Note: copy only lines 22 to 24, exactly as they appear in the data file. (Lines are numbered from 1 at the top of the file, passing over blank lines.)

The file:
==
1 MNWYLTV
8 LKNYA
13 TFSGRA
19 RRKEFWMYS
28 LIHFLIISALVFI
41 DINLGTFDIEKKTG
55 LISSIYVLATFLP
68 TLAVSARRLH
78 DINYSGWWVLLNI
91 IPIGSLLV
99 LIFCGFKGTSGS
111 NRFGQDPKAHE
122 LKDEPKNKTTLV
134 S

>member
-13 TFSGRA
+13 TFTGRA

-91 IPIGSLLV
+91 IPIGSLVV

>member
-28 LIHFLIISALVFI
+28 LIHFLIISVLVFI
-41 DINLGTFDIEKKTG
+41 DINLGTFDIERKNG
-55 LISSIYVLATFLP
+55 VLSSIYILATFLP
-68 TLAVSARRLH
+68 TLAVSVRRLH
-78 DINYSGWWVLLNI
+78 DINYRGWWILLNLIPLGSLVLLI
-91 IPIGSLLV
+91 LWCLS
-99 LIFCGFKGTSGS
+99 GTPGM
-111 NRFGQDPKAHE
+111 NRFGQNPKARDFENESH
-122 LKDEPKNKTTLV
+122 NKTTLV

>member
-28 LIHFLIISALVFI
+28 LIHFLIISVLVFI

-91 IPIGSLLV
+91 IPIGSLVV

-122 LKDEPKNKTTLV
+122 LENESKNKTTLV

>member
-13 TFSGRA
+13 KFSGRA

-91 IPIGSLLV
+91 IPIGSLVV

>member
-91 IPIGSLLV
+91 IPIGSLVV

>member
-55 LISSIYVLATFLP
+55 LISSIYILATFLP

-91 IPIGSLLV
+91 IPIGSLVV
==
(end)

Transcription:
+28 LIHFLIISVLVFI
-41 DINLGTFDIEKKTG
+41 DINLGTFDIERKNG